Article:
Another example is ‘Vedantu’, who are promoting education through ‘net’ and even used KBC as a forum to popularise it.

A social medium which includes the networking sites such as Facebook, YouTube, Flickr, Twitter etc. gives entrepreneurs and businesses a chance to engage their customers and communicate their message. It is interesting to note that The Internet in only about fourteen years old; yet it had already made several biggest communication platforms known to humankind. The fact is that Each “like’’ by any user on Facebook makes Mark Zuckerberg earn in dollars, making him one of the richest person in the world. All netpreneurs, have to be prepared, evolved and also adapt to these situations during their journey. Through the various net-working sites, an entrepreneur can do net-working and profile management, do information filter, build influence among peer group and show-case his/her talent.

5.1 Characteristics of Netpreneurship

As you know, that netpreneurship is the ability to start and manage a small business based exclusively on the Internet. The netpreneur, sometimes with intellectual capital as the only investment in the business, can grow a successful enterprise with very few resources.

Following are some of the characteristics of Netpreneurship

    • Boundaries of all kinds disintegrate between Countries, Industries, Organisations, Companies, Suppliers, Customers and Competitors.
    • Driven by greater choice of vendors and the ease of switching among them, makes brand loyalty more difficult.
    • Consumer expectations rise and a buyer’s tolerance for poor service and quality lessens.
    • Companies can create successful solutions in the New Economy by integrating diverse disciplines like technology, content, graphics, services, and relationships.
    • The traditional business world calls these models hybrids, but they may well represent the norm for the New Economy.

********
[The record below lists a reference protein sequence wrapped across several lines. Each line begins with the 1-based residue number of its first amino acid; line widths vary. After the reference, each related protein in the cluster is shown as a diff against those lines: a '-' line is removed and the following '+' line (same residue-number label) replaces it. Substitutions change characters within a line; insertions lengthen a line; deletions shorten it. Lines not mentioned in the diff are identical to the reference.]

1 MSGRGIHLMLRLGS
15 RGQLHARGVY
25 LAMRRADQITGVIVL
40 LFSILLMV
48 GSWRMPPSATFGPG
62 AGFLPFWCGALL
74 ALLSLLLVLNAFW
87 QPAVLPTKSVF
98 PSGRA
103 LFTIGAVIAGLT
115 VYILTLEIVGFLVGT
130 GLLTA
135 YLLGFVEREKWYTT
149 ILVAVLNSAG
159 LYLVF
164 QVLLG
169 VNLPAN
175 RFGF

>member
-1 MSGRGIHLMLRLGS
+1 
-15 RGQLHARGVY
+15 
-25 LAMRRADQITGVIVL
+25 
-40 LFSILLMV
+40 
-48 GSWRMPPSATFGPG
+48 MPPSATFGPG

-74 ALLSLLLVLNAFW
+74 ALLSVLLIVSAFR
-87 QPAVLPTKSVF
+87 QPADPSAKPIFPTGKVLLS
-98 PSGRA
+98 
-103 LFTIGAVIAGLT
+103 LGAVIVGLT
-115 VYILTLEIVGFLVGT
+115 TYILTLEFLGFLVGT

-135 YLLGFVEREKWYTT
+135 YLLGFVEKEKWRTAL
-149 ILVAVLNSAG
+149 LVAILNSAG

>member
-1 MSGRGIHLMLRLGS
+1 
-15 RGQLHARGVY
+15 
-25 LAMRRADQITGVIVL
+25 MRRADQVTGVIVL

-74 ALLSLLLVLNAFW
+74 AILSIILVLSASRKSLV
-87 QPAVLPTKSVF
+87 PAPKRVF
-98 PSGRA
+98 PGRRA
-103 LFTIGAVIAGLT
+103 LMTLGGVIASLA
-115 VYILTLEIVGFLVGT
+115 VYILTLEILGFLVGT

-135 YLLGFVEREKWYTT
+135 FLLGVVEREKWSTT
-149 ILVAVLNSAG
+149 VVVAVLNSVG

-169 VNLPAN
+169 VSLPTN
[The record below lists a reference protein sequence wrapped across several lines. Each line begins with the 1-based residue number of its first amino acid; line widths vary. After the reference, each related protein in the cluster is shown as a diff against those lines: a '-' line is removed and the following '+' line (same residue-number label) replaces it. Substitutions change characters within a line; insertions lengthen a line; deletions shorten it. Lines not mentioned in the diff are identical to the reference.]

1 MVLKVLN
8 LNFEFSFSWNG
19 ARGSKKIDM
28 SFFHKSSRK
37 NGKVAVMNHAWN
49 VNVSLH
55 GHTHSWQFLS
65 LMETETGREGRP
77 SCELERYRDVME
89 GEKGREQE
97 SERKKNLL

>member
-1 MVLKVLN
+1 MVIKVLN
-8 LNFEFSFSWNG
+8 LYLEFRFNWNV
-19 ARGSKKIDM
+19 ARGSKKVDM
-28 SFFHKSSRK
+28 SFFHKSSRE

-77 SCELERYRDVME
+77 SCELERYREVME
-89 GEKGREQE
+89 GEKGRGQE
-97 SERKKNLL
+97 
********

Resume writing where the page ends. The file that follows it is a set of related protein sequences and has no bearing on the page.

• The Net enables the netpreneur to engage and involve stakeholders in every step of the way, from product conception through research and development, packaging, delivery, support, and the ongoing improvement process.
    • In this concept, People, not Technologies, are the most valuable business assets. With changing markets and new technologies, visionary leaders become paramount.
    • There are “Infomediaries,” who provide information about products and who locate the best choice or price, replace intermediaries, the traditional middlemen.
    • The most popular Intellectual assets in this form are information, objects, images, videos, movies, testimonials, stories.

5.2 Pre-requisites for being a successful Netpreneur

In order to flourish as a netpreneur in the current economic environment, the following essentials are required:

    • Pace – With advances in computing, globalization, the changing expectations of stakeholders, and the emergence of the Internet, the speed of change is faster than ever. The Netpreneur has to be able to react and respond quickly.
    • Flexibility – The speed of change around the Net requires that a business be much more flexible and adaptive than ever before. The Netpreneur must adept at reading and interpreting, and rapidly responding to changes wherever they occur-in technology, people and competition as well as in shifts in markets and buyer patterns.
    • Experimentation – The netpreneur must be willing to try out new ideas in the marketplace. Experiment and be ready to move quickly to adapt to what the market tells the Netpreneur.
    • Constant Innovation – Today, getting the product to market is only the start of the journey. The competition’s unrelenting force and the market’s demand for improvement makes it imperative that businesses focus on innovation.
    • Co-opetition – it is a word coined to describe cooperative competition. Coopetition occurs when companies interact and they cooperate with each other to reach a higher value creation.
    • Distribution Driven – The real challenge in today’s business world is distribution. Though, the Net lowers barriers to entry; yet to sustain success, businesses must build their brand and distribution channels, which is more involved and costly than many netpreneurs assume at the outset.
    • Niche Focused – The reach of the Net and distribution open up new market opportunities. Netpreneurs must focus on well-defined market sectors creating niches,where they can achieve a dominant position or discover unserved or under-served markets. In fact, the really exciting opportunities lie in creating new ones and then focusing on the core competencies.